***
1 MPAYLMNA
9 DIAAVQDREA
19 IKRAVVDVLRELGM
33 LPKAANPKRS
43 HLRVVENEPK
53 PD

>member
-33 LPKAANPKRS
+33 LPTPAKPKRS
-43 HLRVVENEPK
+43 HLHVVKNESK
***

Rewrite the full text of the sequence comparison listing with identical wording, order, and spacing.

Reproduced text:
1 MPAYLMNA
9 DIAAVQDREA
19 IKRAVVDVLRELGM
33 LPKAANPKRS
43 HLRVVENEPK
53 PD

>member
-33 LPKAANPKRS
+33 LPTPAKPKRS
-43 HLRVVENEPK
+43 HLHVVKNESK